Rare Disease Day 2017 and Rare Disease Research within the Warren Center

Warren Family Center

Rare Disease Day takes place annually on the last day of February. Its goal is to raise awareness amongst the general public and policy-makers. Global Genes maintains the RARE List™ of 7,000 rare diseases defined in the United States where a prevalence of less than 200,000 cases is the primary criteria. With about 25M Americans affected by a rare disease and the potential to increase our understanding of more common afflictions, rare disease research is a key to better health for all of us.


Rare disease research towards therapeutic discovery has rich history at the University of Notre Dame and was the impetus for the creation of the Warren Family Center for Drug Discovery & Development.

Niemann-Pick Type C disease is a rare lysosomal storage that affects young children and is typically fatal. A team of researchers led by Professors Olaf Wiest and Paul Helquist for Notre Dame’s Department of Chemistry & Biochemistry, and Fred Maxfield at Cornell Weill Medical College, uncovered evidence that histone deacetylase inhibitors (HDACi) have the ability to improve cholesterol trafficking in NPC-mutant cells. This collaborative effort continued to progress and HDACi are now the subject of a proof of concept clinical trial. Professor Wiest has recently established a collaboration with Dr. Silvana Zanlugo at the Pontificia Universidad Católica de Chile to explore combinations of drugs in NPC models. Dr. Zanlungo previously discovery that the anti-cancer drug, Gleevec, has activity in NPC models. Warren Center Acting Director Rich Taylor (Department of Chemistry & Biochemistry) have identified a unique set of compounds that are capable of restoring cholesterol trafficking in NPC mutant fibroblasts at low nanomolar concentrations significant below that observed with HDAC inhibitors. These results may have also identified a novel mode of action for the treatment of NPC as well as other genetic diseases. These compounds are now being evaluated in mice models of NPC in collaboration with Professor Stephen Sturley at Columbia University Medical Center. Profesor Kevin Vaughan is studying the role of protein StaRD9 in NPC disease through the development of StaRD9 mutant animal models. NPC research at Notre Dame and the HDACi clinical trial are being supported by Notre Dame College of Science, the Ara Parseghian Medical Research Fund, and the National Institutes of Health.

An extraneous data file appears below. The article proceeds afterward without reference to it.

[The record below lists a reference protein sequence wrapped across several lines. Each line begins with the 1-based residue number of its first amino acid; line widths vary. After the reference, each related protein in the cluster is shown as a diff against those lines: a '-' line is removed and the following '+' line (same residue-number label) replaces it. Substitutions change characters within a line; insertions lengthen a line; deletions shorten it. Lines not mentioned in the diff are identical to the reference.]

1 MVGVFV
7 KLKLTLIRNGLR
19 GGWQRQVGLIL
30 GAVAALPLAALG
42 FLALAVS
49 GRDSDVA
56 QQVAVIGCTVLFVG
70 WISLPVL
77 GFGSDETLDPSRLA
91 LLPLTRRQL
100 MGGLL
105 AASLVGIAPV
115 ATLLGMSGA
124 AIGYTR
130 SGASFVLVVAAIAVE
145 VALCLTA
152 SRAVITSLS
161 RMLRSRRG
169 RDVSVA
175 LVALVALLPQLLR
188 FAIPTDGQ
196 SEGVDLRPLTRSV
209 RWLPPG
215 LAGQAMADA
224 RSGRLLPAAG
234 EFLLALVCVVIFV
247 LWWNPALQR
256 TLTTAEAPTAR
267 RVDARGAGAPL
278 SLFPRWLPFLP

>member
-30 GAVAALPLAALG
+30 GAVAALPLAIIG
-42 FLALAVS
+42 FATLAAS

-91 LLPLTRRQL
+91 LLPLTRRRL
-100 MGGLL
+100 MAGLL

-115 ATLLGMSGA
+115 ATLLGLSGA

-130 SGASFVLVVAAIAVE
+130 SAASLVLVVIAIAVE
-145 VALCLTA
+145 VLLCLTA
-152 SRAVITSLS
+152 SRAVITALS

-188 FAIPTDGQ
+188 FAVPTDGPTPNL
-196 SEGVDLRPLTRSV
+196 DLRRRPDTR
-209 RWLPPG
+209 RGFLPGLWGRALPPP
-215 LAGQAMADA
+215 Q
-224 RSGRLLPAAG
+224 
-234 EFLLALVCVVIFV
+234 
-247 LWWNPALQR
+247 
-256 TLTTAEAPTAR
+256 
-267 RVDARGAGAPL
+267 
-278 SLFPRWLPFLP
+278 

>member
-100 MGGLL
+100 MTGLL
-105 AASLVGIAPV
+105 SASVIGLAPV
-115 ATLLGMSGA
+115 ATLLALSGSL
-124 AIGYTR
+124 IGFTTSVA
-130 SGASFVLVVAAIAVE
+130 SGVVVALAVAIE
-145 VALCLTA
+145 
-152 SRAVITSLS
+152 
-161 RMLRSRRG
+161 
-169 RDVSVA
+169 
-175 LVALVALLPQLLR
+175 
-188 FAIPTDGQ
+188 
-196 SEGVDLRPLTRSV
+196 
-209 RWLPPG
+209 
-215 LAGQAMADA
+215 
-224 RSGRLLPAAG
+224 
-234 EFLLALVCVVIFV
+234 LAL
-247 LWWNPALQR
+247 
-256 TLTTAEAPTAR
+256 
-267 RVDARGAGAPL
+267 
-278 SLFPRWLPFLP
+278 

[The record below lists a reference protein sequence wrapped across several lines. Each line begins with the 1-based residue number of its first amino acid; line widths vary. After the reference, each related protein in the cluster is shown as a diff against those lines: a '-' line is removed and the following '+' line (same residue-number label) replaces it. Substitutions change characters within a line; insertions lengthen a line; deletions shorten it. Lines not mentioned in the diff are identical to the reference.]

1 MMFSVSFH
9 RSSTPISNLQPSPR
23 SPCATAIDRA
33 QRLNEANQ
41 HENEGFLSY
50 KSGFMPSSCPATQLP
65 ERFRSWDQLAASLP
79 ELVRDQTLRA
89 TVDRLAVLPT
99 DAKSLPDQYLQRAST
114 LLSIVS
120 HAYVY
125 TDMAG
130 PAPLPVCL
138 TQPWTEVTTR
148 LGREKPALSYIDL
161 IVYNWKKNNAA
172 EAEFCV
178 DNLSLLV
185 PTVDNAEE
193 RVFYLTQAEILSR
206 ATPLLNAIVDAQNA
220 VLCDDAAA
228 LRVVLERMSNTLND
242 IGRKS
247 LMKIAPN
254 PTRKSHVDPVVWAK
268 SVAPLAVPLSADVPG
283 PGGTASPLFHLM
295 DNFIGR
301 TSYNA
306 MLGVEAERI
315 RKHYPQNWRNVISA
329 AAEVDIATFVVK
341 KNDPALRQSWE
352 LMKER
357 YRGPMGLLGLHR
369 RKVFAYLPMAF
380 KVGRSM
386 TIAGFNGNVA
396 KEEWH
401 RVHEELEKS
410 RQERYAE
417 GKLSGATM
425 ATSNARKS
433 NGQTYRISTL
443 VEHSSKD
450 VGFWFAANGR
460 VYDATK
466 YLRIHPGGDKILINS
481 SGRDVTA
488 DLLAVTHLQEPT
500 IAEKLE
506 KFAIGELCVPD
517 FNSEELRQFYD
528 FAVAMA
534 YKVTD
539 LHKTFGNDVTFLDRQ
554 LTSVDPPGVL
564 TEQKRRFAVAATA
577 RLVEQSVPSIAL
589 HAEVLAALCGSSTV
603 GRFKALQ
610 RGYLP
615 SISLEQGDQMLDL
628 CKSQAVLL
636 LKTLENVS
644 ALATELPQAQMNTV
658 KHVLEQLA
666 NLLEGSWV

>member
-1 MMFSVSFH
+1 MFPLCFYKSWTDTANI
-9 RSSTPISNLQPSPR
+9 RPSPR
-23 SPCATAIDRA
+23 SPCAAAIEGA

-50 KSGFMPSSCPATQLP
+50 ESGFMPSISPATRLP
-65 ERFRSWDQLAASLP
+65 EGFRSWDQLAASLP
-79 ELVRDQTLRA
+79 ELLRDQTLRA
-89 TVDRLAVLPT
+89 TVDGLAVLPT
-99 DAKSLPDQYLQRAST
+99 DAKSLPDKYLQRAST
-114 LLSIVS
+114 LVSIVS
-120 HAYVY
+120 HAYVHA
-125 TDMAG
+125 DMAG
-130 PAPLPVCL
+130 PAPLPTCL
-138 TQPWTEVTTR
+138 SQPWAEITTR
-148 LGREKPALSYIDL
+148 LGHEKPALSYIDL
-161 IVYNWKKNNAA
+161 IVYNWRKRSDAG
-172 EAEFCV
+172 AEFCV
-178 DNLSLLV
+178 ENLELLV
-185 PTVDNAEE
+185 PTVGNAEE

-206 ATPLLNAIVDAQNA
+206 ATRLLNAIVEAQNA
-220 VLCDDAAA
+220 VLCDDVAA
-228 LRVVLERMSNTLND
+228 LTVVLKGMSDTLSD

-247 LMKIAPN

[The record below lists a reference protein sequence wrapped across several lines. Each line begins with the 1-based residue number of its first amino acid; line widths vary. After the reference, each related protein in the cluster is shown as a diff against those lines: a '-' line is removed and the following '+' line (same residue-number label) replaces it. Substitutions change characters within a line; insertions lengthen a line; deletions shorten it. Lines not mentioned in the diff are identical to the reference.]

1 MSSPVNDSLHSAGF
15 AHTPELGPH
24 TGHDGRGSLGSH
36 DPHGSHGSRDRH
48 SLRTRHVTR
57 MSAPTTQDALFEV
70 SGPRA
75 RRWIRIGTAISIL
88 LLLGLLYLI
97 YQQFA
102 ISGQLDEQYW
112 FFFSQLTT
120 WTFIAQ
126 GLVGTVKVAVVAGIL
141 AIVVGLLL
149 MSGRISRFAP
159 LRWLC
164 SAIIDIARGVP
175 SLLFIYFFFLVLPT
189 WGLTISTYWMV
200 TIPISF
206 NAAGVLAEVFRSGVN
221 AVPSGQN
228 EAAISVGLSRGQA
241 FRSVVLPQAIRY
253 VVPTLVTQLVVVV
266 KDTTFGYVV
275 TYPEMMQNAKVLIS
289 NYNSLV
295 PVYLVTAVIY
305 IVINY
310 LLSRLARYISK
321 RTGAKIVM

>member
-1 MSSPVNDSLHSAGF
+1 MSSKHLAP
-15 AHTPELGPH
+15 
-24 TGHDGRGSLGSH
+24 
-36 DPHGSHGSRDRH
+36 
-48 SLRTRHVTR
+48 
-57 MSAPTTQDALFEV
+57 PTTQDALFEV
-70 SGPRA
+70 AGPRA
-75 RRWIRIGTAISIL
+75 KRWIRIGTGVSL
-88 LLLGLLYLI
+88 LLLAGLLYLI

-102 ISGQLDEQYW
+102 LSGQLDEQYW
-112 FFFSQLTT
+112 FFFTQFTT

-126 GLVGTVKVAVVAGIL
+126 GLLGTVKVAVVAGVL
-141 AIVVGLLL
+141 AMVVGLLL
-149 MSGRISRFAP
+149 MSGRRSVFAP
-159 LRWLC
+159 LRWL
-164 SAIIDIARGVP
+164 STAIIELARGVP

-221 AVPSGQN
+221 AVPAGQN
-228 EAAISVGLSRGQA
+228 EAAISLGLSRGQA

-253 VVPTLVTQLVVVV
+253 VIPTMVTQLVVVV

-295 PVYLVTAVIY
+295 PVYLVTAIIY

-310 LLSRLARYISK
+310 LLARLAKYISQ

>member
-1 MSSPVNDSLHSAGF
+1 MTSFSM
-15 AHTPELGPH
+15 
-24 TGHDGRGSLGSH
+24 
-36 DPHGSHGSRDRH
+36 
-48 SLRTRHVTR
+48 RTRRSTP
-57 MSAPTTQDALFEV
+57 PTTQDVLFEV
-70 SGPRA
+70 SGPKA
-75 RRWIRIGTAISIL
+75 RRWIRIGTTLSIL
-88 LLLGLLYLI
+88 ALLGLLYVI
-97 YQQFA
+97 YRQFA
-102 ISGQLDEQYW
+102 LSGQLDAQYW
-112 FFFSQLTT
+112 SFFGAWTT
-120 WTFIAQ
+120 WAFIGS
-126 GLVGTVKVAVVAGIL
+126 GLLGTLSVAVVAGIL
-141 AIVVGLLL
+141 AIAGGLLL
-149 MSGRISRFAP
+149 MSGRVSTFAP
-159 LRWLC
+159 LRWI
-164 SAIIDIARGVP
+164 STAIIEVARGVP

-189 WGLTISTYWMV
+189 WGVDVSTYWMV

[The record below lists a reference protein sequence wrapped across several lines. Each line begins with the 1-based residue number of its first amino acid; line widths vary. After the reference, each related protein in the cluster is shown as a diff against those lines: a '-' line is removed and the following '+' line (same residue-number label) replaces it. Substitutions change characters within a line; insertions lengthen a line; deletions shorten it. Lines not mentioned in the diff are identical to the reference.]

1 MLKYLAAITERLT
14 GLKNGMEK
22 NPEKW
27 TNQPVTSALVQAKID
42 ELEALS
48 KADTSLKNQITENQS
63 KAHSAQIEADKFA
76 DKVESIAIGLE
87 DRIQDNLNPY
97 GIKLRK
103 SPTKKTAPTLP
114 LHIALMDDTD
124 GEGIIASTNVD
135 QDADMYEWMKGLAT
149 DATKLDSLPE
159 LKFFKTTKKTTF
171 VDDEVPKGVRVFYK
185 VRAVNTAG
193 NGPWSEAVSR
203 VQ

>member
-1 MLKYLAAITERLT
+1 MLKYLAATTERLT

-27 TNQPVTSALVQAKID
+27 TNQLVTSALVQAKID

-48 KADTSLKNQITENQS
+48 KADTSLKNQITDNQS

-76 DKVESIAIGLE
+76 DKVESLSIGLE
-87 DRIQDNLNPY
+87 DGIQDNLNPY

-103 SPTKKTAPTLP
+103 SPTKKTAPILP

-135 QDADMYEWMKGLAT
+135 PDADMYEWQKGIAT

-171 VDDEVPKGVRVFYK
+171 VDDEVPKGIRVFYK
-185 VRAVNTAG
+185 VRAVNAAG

Due to the Center’s previous experience leading rare disease collaborations, the Grace Science Foundation connected Warren researchers with Retrophin, Inc. and established a collaboration focused on identifying a treatment for NGLY1 deficiency, a rare genetic disorder. The condition is characterized by a variety of symptoms, including global developmental delay, movement disorder, seizures, and ocular abnormalities. Enabling this effort, the Grace Science Foundation has provided support to Retrophin to enable collaborative discovery efforts, with researchers in the Warren Center, that aim to validate and address a new molecular target that may be relevant to NGLY1 deficiency. Professors Richard Taylor, Bruce Melancon, Tony Serianni, Matt Champion along Helquist and Wiest are leading this effort with the Center.

Enabled by the generous gift from the Reisenauer family, Warren Family Research Center for Drug Discovery and Development has initiated a new area of research, focusing on the rare disease, glycogen storage disease type III (GSD-III or Cori disease). GSD-III occurs due to mutations in the AGL gene and a resulting deficiency in glycogen debranching enzyme. Glycogen, a polymer of glucose acts as a reserve of glucose units and a source of energy. However, accumulated glycogen impairs the function of certain organs and tissues which leads to liver dysfunction, skeletal muscle myopathy, cardiomyopathy, and growth retardation. Treatment is currently limited to symptomatic and nutrition-based therapies. The Warren Center has established a collaboration with three outstanding researchers from Indiana University School of Medicine in Indianapolis, Drs. Tom Hurley, Peter Roach, and Anna Depsoli-Roach who have been studying the role of glycogen synthase in the progression of rare diseases, Pompe disease (GSD II) and Lafora disease. The collaboration is currently focused on genetic modifications that alleviate symptoms in mice models of GSD-III. If successful, the Notre Dame-IUSM collaborative team will identify small molecule agents that can do the same in patients.